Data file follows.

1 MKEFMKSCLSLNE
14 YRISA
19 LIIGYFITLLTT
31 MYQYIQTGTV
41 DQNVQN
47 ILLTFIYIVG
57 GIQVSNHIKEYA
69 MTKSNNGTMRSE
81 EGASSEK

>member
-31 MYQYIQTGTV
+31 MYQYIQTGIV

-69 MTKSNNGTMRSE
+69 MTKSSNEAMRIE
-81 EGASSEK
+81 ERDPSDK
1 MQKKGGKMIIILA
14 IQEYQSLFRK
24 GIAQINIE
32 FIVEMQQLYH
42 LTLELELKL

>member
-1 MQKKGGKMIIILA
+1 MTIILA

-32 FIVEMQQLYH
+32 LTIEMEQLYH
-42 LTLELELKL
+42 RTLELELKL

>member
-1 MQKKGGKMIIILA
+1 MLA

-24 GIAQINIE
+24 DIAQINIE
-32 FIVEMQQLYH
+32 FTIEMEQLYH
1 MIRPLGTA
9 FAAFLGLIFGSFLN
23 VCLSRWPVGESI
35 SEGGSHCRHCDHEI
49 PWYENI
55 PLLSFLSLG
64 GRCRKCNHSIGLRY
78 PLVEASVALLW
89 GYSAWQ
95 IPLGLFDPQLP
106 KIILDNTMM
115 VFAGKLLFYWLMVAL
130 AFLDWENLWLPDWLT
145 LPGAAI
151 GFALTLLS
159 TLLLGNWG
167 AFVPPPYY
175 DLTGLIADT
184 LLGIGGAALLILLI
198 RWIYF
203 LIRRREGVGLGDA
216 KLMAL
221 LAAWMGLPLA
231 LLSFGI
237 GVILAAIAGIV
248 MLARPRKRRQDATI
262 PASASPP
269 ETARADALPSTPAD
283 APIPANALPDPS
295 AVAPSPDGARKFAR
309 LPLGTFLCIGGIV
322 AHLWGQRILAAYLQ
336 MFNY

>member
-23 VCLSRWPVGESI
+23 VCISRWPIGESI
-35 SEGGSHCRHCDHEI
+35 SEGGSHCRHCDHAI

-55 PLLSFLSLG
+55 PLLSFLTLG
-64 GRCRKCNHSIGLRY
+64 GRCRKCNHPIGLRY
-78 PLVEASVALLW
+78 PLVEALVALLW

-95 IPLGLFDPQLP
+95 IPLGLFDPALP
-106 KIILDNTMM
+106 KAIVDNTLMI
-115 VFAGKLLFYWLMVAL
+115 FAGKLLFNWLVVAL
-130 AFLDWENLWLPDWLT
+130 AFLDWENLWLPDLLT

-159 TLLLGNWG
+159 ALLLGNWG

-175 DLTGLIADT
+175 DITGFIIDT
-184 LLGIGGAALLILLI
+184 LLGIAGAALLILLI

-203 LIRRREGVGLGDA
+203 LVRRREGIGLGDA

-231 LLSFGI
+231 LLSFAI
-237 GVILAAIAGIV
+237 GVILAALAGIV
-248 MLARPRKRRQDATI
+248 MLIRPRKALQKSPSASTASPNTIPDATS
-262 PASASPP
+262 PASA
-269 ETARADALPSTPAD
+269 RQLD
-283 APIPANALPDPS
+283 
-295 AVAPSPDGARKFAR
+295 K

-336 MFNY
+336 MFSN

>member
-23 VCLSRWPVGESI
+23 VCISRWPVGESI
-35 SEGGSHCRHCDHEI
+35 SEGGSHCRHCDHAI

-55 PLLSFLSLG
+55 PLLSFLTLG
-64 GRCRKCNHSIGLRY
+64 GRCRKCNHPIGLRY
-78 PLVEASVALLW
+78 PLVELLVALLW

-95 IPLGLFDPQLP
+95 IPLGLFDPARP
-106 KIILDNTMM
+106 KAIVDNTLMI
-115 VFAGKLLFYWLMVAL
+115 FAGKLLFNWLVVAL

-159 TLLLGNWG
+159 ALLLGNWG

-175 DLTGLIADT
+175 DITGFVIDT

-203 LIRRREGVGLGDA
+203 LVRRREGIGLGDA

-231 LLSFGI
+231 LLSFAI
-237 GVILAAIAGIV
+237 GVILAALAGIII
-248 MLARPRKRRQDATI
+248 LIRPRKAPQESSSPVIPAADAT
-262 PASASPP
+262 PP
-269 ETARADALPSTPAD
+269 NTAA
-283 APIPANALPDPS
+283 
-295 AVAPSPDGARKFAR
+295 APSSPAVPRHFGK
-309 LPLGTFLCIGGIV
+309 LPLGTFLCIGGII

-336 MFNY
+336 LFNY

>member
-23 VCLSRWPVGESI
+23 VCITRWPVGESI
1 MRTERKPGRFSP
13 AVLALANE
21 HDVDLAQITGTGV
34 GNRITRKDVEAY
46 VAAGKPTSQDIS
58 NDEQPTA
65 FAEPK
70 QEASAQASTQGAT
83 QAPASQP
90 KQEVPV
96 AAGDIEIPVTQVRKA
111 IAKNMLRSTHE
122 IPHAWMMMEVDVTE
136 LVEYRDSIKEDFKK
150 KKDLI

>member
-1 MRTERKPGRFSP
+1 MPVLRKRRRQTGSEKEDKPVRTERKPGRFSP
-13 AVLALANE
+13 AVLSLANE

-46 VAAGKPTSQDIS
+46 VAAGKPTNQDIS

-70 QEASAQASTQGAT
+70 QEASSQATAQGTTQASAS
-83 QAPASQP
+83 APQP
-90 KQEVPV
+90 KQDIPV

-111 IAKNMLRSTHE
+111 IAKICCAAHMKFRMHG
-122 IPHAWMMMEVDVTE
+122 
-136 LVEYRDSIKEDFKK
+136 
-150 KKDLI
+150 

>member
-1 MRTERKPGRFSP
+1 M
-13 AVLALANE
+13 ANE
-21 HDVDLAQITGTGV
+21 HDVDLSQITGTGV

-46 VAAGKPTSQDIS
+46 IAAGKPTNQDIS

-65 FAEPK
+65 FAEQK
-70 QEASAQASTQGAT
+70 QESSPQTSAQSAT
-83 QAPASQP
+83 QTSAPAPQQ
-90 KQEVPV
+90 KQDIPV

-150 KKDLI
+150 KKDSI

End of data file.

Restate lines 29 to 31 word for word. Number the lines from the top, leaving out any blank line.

>member
-1 MQKKGGKMIIILA
+1 MLA